Our annual art show, Young Artists & Their Work, has become a wonderful tradition here at NMS as well as an important fundraiser for financial aid for the Preschool Program.

The Preschool and Toddler children have been deep in the process of art exploration over the last couple of weeks as they paint, collage, drip and experiment with wax resist.

Young Artists & Their Work is here on our website for your viewing. This is a celebration of the children and all that they have accomplished. Each child has one piece of work posted on our art show page. The original is hanging in the center hall on the first floor. Stop and take a look!  In addition, each classroom has worked collaboratively with their friends to create pieces.

Please enjoy these wonderful works of art.

Preschool Individual Pieces

Artist Statements

This year, our preschoolers have been very aware of the natural rhythm of the seasons. In the fall, we did an in depth study on hibernation and the winter brought us to Antarctica, where we learned lots about penguins and snow. In late January, we noticed a patch of green on our playground that turned out to be daffodils. We carefully inspected them every day as they grew taller and taller and observed buds developing. On a sunny day in March, we were finally greeted by bright yellow flowers! We brought flowers into our classroom to look at, touch and smell. We looked at pictures of flowers, sang songs about them and read stories about them too. When it came time to begin our work for the art show, we were ready to create a collection of spring flowers!

The Process
We began our process by looking at paintings of flowers by Pablo Picasso, Georgia O’Keeffe, Simon Silva, Vincent van Gogh and Joan Mitchell. We talked about colors, shapes and how different each painting was. Some paintings looked like real flowers, while others made us think of flowers by the use of color and composition. Starting with primary colors, we rolled acrylic paints onto large sheets of paper. We then mixed our colors to create secondary colors. Next, we added white to our colors to lighten them up and create pastels. These would serve as the canvases for our final art show pieces.

Looking at shapes was the next step. Using ovals, rectangles, circles and triangles, we created a series of flower collages. We moved on to create garden collages with a collection of natural materials. Acorn caps, sticks, seeds and dried flower petals were the perfect shapes to make flowers.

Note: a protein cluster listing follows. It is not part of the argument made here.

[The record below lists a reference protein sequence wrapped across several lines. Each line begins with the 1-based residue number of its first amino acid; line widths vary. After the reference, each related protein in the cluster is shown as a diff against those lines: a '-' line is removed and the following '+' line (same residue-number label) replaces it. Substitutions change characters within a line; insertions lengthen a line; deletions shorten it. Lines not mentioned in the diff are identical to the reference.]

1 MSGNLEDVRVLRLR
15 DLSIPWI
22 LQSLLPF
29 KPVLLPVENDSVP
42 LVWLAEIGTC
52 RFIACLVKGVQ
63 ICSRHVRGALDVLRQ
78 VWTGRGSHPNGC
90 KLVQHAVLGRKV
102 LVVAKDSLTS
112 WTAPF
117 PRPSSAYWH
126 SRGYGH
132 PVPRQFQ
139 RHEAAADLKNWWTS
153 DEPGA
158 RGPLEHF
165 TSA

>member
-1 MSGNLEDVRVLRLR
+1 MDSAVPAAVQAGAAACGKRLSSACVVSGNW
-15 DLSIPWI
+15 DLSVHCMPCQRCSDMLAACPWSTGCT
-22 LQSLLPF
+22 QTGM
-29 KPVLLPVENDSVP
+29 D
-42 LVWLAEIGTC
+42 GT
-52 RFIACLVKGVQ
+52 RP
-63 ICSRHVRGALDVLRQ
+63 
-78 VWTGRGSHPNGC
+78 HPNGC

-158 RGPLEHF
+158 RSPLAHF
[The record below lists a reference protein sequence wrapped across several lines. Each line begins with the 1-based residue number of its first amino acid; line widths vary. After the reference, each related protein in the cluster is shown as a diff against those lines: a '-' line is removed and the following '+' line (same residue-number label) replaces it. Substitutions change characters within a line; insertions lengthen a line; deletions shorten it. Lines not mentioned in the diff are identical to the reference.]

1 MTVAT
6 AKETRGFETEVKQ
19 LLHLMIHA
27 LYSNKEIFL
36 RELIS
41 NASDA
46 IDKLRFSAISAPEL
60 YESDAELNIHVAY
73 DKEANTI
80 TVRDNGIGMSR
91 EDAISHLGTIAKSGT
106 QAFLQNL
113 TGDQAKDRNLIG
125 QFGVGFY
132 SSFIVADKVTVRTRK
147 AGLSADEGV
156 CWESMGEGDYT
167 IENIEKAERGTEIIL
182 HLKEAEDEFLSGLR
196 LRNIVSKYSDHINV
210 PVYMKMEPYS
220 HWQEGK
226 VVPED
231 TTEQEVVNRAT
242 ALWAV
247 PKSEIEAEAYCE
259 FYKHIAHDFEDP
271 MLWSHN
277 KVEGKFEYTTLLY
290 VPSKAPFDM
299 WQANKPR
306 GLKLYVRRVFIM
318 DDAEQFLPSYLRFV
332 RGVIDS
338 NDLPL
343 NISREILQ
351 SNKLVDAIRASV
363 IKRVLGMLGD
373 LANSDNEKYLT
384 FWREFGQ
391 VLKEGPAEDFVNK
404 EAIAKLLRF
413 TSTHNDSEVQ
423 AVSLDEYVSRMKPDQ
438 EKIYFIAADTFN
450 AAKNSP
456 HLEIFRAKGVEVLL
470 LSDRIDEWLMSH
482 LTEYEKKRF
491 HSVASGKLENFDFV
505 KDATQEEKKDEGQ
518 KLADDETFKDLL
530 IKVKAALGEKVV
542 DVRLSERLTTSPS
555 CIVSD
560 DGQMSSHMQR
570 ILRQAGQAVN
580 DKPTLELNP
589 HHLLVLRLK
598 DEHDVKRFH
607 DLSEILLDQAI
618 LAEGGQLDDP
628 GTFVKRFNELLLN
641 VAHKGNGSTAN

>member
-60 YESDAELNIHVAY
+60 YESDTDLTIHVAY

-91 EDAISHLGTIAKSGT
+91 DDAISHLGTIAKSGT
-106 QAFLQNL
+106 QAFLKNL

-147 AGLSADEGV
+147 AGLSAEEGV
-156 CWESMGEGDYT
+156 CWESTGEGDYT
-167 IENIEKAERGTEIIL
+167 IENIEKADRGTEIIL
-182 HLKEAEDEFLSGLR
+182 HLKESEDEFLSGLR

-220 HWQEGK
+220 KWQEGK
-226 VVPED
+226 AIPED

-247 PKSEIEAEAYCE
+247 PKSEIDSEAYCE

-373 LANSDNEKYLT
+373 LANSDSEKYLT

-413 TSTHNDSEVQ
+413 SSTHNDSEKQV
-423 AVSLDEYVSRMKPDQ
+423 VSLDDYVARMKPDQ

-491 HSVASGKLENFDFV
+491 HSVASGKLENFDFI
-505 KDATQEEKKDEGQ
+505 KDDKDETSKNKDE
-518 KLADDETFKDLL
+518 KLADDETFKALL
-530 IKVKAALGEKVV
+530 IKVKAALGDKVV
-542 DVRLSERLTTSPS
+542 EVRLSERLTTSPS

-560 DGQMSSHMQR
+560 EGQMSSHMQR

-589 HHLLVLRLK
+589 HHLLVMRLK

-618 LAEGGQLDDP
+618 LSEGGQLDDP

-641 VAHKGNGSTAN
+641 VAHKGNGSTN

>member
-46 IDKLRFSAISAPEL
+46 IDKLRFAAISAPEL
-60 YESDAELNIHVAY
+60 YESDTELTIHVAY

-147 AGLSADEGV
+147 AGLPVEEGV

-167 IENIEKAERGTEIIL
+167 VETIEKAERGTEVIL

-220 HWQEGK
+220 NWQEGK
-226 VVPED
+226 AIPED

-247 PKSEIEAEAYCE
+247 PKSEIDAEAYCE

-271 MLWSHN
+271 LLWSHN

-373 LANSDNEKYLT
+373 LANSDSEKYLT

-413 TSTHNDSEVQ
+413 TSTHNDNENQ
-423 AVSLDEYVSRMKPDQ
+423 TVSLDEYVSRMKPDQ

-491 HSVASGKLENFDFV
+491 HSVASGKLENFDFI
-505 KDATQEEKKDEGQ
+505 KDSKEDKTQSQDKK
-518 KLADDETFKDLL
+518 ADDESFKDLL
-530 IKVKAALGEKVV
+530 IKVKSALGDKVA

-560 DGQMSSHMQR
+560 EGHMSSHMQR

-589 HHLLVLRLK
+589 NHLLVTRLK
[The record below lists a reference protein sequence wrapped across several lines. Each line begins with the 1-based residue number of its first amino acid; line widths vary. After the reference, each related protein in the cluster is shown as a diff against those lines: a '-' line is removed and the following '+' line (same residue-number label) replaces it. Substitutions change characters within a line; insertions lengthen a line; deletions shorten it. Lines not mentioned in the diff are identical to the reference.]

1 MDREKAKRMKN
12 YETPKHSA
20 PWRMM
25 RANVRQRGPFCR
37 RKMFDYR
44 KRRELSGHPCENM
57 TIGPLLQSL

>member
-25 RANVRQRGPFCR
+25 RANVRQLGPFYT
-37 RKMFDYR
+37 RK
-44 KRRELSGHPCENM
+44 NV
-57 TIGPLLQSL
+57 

Lastly, we took a tour of an art exhibition at Creative Arts Workshop and were able to view a cohesive art show, learn how a collection is curated and even meet one of the artists!The collection of flowers that you see here today demonstrates how thoroughly the children immersed themselves in their process and how they worked with thoughtfulness and intent to create these amazing pieces.

We hope you love them as much as we do!

Tissue Paper and Marker Prints
Using a permanent marker, the children created a flower drawing on watercolor paper. Some chose to create one flower, others chose to create a garden full of flowers. Once the drawing was complete, water was applied to the entire paper. Tissue paper squares were arranged on top of the drawing and then sprayed with water. When the tissue paper dried, it was removed leaving splashes of color on the paper.

Paper Collage
These collages were made entirely with the paper we created. The children chose a primary color canvas and, with scissors in hand, cut their own shapes into petals, leaves and stems. The composition of each collage is quite unique.

Still Life Paintings
A vase of flowers was placed in the center of the table and as we looked at it, we discussed the colors and shapes of what we saw. Using acrylics on a hard canvas board, the children created their own still life paintings.  

Wray Eshe-Veney, "Buttercup"

Hunter Greene, "Butterfly, Bee and Flower"

Finn Ranfone, "Painted Flowers"

Jasper Turlington, "Snow White"

Wolf White, "Picture Picture"

Maurice Ben Zaquen, "Big Flower in the Cloudy Sky"

Teresa Castro, "Snowdrop"

Ronan Gutnik, "For Liv"

Alaya Naziri, "Buttercup"

Oliver Swartzell, "Bow and Arrow"

Marion Bates-Jefferys, "It's Springtime"

Oren Jacobs-Kuhr, "The Flower Garden"

Nina May, "Snow White"

Wynn Mongkolchaiworrachote, "Flowers Go Boom!"

Akira Vining, "Lily"

Preschool Group Piece

Artist Statement

For our group piece, we worked with muslin cloth and real flowers. Each child chose flowers and leaf shapes and arranged them on a section of the cloth. We covered them with another piece of cloth and gently tapped them with a hammer. The natural pigment of the flowers and leaves was released onto the fabric - it was like magic!. Once enough of the pigment was transferred, we peeled off the actual flowers and leaves.

Toddler Individual Pieces

Artist Statement

To prepare for the creation of our individual pieces, the children were given the opportunity to explore several different hands-on experiences.  The idea for our individual pieces was taken from an art form called Batik.  Batik is a wax-resist technique used to create designs on textiles.  There are different ways to create Batik, but one of the oldest techniques uses fabric, hot wax, dye, and hot water.  We wanted to recreate this technique in a child-friendly and safe way for the children.  Two different ways were decided upon for the individual pieces and the children were given the opportunity to try both.